Happy Tuesday! I have to tell you, I’m so excited about this week’s posts. This week, I’ll be reviewing Medici’s Daughter, Sophie Perinot’s novel about Marguerite de Valois. But wait, there’s more. We’re not just reviewing the book, we’re also doing an Author Q&A with Sophie Perinot (that will be posted tomorrow) and then on Thursday, there will be a special post, but I’m keeping that a surprise. So, why am I so excited about this week? Well, aside from the fact that this book is awesome and the Author Q&A was a lot of fun to do (and, I think, will be fun for y’all to read), this is all part of a special Facebook event. Tomorrow, June 1, Sophie Perinot is hosting a special event: an online party to celebratethe 6 month anniversary of the release of Medici’sDaughter. There will be prizes/giveaways and party favors, and there will be special guest hosts, other historical fiction authors introducing us to other women in history about whom they have written. Names like Kate Quinn, Stephanie Dray, Laura Kamoie, and more. It’s going to be EPIC! Anyways, since I was already working on the review and the Author Q&A, I figured why not make it all a part of the festivities. So, head on over to the Facebook event and mark your attendance down so you get all the updates, and join us in the party.
On to the review of the book. Like I mentioned last week in my review of Perinot’s debut novel TheSister Queens, I first discovered Sophie Perinot when Michelle Moran (another favorite historical fiction author) posted on Facebook about the release of Medici’s Daughter. Last year, I stumbled upon the tv show Reign on Netflix, and so when I saw the title and cover of Medici’s Daughter, I immediately thought “Hmm, I wonder if this is connected to Catherine de Medici, Queen of France through her marriage to King Henry II of France and mother of King Francis II.” Well… I might have thought it more like “Huh. Related to Catherine de Medici of Reign notoriety?”, but I think the other way sounds better and introduces her a little more. Went looking and yup, she figures prominently into the book. And an awesome book it is.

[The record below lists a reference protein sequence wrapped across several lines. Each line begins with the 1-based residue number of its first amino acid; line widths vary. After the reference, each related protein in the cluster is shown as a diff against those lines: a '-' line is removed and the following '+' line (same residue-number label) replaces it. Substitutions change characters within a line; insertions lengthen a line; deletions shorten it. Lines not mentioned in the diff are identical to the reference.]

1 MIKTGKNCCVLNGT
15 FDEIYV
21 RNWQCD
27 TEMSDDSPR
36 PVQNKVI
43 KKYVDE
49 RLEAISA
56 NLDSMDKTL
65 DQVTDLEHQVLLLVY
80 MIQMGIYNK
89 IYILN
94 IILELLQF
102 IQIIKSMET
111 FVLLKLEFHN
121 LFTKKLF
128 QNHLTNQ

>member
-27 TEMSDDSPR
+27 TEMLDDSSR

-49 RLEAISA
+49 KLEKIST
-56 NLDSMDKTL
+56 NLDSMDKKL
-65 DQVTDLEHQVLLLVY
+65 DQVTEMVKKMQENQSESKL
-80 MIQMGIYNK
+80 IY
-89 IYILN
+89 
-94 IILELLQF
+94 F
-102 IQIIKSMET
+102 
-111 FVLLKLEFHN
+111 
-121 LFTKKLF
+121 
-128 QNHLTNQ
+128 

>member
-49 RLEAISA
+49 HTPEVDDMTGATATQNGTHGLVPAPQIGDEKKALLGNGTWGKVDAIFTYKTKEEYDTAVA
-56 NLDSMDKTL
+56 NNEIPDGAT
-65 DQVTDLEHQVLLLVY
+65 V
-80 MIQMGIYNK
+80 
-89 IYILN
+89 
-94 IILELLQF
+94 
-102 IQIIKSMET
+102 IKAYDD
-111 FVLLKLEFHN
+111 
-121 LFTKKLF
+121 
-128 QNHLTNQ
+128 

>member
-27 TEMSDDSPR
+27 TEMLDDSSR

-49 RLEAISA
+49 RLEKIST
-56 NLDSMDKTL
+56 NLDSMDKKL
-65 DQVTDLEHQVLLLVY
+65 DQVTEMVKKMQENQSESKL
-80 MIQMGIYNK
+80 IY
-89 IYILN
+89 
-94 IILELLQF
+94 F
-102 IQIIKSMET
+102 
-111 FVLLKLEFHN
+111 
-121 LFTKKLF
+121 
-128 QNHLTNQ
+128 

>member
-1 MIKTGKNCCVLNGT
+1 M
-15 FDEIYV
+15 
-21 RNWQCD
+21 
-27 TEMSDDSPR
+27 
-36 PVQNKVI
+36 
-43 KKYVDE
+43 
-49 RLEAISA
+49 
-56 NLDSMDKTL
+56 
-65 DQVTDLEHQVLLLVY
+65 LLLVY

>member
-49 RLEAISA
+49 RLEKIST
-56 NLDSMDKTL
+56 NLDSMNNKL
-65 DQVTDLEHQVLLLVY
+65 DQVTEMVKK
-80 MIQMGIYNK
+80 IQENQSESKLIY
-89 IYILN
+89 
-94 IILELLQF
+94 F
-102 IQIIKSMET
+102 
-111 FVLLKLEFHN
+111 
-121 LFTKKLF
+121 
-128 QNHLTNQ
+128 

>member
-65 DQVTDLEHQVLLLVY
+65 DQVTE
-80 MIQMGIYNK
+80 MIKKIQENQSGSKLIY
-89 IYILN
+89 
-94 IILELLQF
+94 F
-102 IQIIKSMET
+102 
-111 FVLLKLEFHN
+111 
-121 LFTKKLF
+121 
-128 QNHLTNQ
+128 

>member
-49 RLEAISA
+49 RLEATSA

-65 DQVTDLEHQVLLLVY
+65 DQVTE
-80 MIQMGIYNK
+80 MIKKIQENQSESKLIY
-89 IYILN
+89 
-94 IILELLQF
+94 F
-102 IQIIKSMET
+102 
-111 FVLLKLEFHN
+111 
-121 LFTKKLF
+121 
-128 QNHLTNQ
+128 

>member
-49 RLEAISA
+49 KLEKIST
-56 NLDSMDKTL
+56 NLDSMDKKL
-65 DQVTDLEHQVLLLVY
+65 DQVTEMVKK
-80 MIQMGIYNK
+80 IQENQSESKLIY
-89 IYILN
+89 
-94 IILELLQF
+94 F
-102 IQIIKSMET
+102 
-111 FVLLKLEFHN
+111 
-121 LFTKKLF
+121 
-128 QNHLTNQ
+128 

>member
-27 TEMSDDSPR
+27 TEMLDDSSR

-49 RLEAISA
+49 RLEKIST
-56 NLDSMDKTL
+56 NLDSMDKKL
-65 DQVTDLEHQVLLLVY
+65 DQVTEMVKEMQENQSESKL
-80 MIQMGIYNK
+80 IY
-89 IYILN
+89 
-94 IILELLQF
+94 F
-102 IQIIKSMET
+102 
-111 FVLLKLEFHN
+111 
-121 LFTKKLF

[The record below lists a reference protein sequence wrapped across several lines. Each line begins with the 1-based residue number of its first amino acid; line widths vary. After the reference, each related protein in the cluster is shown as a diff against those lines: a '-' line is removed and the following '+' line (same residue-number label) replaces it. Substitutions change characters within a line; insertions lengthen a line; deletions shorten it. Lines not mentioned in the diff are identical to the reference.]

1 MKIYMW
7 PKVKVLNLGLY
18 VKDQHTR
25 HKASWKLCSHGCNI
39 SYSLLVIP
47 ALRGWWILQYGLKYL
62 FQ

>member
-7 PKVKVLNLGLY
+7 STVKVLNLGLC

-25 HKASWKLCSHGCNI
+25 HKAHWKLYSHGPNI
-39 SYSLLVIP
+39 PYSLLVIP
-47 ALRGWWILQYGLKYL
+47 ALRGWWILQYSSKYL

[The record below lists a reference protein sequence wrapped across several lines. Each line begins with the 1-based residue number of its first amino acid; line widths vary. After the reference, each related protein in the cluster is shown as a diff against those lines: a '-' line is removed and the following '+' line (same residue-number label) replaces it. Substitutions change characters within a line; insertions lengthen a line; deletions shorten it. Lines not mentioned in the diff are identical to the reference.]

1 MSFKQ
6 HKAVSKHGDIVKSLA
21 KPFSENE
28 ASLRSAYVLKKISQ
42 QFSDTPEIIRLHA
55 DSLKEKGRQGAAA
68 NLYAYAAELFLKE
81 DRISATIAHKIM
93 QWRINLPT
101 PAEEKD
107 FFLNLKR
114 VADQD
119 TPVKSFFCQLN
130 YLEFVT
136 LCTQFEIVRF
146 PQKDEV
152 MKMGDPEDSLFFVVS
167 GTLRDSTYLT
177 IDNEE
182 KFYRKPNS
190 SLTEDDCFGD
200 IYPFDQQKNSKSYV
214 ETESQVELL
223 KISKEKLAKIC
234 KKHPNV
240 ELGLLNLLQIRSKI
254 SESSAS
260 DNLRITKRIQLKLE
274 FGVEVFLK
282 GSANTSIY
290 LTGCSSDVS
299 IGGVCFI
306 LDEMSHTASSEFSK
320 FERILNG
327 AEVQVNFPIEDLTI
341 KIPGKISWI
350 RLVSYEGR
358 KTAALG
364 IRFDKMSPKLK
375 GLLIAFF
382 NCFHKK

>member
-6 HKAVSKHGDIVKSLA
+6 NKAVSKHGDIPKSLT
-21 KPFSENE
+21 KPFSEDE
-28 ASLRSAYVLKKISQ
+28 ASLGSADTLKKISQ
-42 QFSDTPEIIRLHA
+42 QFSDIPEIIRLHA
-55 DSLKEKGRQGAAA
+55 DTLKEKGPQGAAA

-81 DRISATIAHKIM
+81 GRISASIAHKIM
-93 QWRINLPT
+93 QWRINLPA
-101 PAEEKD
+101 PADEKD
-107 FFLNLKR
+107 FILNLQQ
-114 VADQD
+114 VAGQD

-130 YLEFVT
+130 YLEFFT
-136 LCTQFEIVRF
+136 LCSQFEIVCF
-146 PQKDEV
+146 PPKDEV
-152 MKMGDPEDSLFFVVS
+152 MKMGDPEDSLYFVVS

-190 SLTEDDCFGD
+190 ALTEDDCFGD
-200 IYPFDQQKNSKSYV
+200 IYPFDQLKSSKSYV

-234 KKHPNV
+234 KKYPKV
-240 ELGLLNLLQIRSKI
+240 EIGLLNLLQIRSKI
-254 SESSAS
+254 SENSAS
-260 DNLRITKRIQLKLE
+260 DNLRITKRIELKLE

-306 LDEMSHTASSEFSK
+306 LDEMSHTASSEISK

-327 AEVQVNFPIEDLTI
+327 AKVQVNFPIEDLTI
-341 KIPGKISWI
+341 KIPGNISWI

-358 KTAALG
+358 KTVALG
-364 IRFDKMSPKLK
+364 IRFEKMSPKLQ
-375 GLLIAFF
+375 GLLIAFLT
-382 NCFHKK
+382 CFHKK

Medici’s Daughter follows Marguerite de Valois, Queen of France and of Navarre, for a turbulent time of her life. Medici’s Daughter begins with the young princess Margot being summoned to the court of France, where her brother King Charles IX of France is on the throne. As is so often the case in this time period, Margot’s marriage is being arranged for her in the interests of politically benefitting her family and the country. However, Margot falls in love with the charming Duc de Guise, which leads to a tricky web of lust, deceit, and stolen moments of happiness. As Margot learns to navigate the games and politics of her family and of the court, she must also navigate the dangerous waters of forbidden love and a marriage that she is not terribly thrilled with to a man she dislikes, as well as the shifting and treacherous political climate of France.
I loved this book, I could hardly put it down. In Medici’s Daughter, Sophie Perinot yet again brings us a fascinating story of a woman trying to carve out her place in life and in history. There is drama, intrigue, romance, danger, and bloodshed. There are emotions aplenty. Perinot does a good job of keeping you wondering what will happen next. The characters are not cut and dried or black and white, there are shades of gray. The shadows rustle, but do they hold romance or danger? For Margot, does the future hold happiness or heartache?
And while I say I loved this book and didn’t want to put it down, I did find myself wanting to throw it at a wall whilst screaming profanities at a system of inequality that was set up to dehumanize women and reduce them to their worth as marriage pawns and mothers of whatever children they could produce, preferably male children to provide heirs for their families. But that is in and of itself praise for Perinot’s talent as a wordsmith, for it is not everyone who can make the words and characters come so alive as to rouse such strong emotions, nor is it everyone who cares to try to portray royalty as so complicated and the courts as having dirty underbellies beneath the gold, jewels, and furs, but Perinot makes use of her skills to bring us this engrossing tale. If you enjoy historical fiction, I strongly recommend Medici’s Daughter.
The big question is what to drink with it? I recommend Riunite Lambrusco. I don’t tend to be a big fan of red wine, but this one works for me. It’s not as dry and sour/bitter as some of the other red wines I’ve tried (Apothic Red, I’m looking at you, gag!). I don’t drink it all that often since I usually tend more towards a Moscato or a Rose Moscato, but if I’m looking for something a little less sweet, this is my go-to, and it worked very well with Medici’s Daughter, which just somehow seems to call for a red wine. Plus, it’s Italian, which obviously ties in well with Catherine de Medici’s roots.
I hope you’ve enjoyed this review, that you enjoy reading Medici’s Daughter, and that you join us on Facebook tomorrow for the party. You can find Sophie Perinot on her website, on twitter (@lit_gal), and on her Facebook page. Additionally, Medici’s Daughter has it’s own Facebookpage, and of course there’s the Facebook page for the anniversary party. Grab a copy of Medici’s Daughter and a drink and head on over to Facebook and check it out. And make sure to check Drink Read Love again tomorrow for our Medici’s Daughter Author Q&A, and keep an eye on the blog and the blog Facebook page for a surprise post later this week.
Have you read about Margot, Catherine, and their family before now? Have you watched Reign? What do you think of this family and their… adventures… in various forms of entertainment and in history?